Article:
It’s election season, and election season inevitably brings its share of lawsuits as parties, candidates and committees challenge the way we conduct our elections. This election season has been no different and while the big election-related legal news of the week was the U.S. Supreme Court’s refusal to hear an appeal over Ohio’s early voting hours, a major election-related legal story from last month got very little press time.
In more than a dozen cases over nearly three decades, the Supreme Court of the United States has been asked to determine whether programs that grant benefits, bonuses or advantages to minority groups are in violation of the Equal Protection Clause of the United States Constitution. The cases frequently feature lively oral arguments, multiple dissents and votes of 5–4 or 6–3 among the Justices.
A stepparent files to request custody of their stepchild following a divorce. A grandparent seeks to gain custody of their grandchild. An aunt or uncle seeks to gain control over the care of a nephew whose living condition is questionable. In each case, the person trying to earn custodial rights will almost certainly ask to have visitation with the child while the custody case is pending.
In 2011 the world was captivated by the wedding of Prince William and Princess Kate. Various sources estimated the worldwide television audience to be in excess of one billion viewers for the nuptials of the future King and Queen of the United Kingdom. This past week, however, a very different kind of attention was drawn to the Princess as a result of the publication of revealing pictures of her sunbathing topless while on vacation in France.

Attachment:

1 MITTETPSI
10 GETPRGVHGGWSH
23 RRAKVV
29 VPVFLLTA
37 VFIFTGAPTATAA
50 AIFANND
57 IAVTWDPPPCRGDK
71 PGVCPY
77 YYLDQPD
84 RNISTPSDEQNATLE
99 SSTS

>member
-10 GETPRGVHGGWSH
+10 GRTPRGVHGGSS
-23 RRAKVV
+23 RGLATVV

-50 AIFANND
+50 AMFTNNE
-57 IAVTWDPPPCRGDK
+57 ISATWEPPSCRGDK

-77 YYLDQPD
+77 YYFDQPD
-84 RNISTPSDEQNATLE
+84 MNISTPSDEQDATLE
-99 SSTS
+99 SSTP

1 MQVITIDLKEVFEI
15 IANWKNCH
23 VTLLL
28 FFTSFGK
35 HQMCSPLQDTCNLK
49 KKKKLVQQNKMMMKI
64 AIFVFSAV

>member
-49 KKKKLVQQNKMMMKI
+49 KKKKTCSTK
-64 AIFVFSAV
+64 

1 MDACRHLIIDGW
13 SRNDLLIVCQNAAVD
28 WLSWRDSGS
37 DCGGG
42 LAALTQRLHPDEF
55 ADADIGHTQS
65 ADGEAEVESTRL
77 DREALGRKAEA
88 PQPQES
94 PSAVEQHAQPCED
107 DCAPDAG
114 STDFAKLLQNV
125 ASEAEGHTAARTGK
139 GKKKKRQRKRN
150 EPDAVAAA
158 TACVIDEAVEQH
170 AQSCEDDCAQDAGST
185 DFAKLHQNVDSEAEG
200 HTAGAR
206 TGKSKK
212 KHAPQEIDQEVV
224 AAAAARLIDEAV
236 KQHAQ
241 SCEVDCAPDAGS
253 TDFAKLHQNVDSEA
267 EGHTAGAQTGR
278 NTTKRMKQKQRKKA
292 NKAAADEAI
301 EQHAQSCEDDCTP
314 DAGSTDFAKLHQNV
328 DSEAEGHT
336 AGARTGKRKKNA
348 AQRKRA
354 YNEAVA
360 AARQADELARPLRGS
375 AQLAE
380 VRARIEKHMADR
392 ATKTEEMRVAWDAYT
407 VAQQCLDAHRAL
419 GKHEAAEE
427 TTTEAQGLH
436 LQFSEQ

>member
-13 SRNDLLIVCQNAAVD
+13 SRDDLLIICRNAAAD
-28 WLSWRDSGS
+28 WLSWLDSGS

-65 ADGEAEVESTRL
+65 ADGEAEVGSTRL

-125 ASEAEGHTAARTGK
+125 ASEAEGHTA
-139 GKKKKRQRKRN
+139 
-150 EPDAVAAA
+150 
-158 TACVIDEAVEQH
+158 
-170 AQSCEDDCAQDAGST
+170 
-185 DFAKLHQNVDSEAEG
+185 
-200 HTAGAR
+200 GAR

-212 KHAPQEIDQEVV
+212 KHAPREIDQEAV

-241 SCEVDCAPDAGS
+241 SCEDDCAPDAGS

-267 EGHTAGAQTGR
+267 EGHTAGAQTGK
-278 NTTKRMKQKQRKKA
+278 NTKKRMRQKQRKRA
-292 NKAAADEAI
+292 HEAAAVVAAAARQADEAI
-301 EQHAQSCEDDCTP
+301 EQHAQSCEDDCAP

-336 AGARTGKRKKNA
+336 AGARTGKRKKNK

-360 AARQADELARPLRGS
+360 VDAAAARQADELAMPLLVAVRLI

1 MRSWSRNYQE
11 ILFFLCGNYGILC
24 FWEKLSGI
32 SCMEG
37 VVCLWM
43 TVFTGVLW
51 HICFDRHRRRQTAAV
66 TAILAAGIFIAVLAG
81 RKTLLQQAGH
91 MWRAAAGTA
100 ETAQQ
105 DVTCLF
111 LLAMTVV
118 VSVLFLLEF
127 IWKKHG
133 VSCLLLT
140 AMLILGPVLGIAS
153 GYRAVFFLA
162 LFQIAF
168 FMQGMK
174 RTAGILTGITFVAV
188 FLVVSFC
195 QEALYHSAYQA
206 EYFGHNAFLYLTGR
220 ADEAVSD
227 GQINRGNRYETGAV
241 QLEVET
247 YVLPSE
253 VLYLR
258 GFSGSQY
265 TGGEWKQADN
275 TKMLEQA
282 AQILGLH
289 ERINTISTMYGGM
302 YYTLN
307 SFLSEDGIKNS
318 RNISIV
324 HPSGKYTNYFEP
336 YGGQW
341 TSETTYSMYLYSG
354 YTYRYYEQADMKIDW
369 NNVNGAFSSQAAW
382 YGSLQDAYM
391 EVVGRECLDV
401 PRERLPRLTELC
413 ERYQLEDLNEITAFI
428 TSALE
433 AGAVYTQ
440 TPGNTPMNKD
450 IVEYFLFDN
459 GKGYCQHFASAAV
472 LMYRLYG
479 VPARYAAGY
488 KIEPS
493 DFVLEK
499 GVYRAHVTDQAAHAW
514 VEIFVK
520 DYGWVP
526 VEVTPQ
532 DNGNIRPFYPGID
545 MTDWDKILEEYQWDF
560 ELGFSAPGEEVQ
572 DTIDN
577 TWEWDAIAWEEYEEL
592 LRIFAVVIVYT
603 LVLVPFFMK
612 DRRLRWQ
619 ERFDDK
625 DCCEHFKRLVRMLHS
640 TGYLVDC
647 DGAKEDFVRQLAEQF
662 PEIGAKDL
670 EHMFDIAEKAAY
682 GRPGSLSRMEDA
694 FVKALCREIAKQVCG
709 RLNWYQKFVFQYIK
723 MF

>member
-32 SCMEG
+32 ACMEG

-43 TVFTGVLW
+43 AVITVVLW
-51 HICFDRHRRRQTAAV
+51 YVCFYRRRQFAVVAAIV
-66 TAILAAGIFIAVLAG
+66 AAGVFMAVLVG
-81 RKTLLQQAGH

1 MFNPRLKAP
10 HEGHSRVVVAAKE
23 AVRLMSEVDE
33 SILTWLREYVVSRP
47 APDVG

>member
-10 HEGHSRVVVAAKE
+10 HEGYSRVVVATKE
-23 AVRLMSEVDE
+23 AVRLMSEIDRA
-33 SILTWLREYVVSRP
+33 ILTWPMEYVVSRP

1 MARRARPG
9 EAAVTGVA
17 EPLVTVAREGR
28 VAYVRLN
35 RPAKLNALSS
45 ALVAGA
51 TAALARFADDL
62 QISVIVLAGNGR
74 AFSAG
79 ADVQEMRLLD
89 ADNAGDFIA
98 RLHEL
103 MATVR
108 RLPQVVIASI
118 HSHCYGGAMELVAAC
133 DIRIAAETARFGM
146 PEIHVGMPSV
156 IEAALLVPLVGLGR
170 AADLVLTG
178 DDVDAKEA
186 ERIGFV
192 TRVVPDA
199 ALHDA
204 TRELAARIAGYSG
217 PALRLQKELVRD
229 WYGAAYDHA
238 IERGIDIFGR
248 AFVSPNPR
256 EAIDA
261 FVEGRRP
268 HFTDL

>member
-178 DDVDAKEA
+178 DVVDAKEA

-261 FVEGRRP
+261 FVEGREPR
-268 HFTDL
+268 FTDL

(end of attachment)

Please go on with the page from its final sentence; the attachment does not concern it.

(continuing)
It will be difficult for the U.S. Supreme Court to garner more attention to its 2012–2013 term than it received a year ago in a calendar that included major cases on immigration and health care reform. That said, this Supreme Court term, which begins with oral arguments in early October, is not without noteworthy cases. Among them:
Your teenage child is headed out the door, jacket on and keys in hand. You ask where she’s going and when she’ll be back. She tells you that she’s going to a friend’s house and that a few other people are coming over. Your brain goes into parent mode and you have just a moment to make a decision. If you let her go, the ship has sailed and the time to ask more questions is gone. Instead, you put a hold on things and ask more questions — questions about who will be present, whether her friend’s parents will be home and what they’ll be doing. By doing so, you prevent irrevocable harm and allow for information to be gathered before making a final decision.
I’m not a big fan of Nicolas Cage’s acting. I’m sure he’s a wonderful guy, but I just don’t like his movies. I was greatly surprised, therefore, that he won an Academy Award in 1996 and was nominated for another in 2003 and he’s also won a Golden Globe award and a Screen Actor’s Guild award.
When the Carnival Dream launched on Sept. 21, 2009, she instantly became the largest cruise ship in the entire Carnival fleet. Technically registered as a Panamanian ship, she is reported to have more singers, dancers, comedians and other entertainers than any other Carnival cruise ship. When fully loaded, she can carry more than 4,600 passengers and nearly 1,500 crew members.